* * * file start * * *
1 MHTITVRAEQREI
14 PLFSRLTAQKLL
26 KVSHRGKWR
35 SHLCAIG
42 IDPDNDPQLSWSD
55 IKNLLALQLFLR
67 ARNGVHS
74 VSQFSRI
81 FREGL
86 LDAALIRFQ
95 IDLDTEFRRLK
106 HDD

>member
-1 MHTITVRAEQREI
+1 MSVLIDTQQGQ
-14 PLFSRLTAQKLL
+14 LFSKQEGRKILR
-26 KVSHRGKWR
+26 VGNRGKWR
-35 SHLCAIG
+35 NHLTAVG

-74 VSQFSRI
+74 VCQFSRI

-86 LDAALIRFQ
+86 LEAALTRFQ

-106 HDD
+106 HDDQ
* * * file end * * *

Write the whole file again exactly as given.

1 MHTITVRAEQREI
14 PLFSRLTAQKLL
26 KVSHRGKWR
35 SHLCAIG
42 IDPDNDPQLSWSD
55 IKNLLALQLFLR
67 ARNGVHS
74 VSQFSRI
81 FREGL
86 LDAALIRFQ
95 IDLDTEFRRLK
106 HDD

>member
-1 MHTITVRAEQREI
+1 MSVLIDTQQGQ
-14 PLFSRLTAQKLL
+14 LFSKQEGRKILR
-26 KVSHRGKWR
+26 VGNRGKWR
-35 SHLCAIG
+35 NHLTAVG

-74 VSQFSRI
+74 VCQFSRI

-86 LDAALIRFQ
+86 LEAALTRFQ

-106 HDD
+106 HDDQ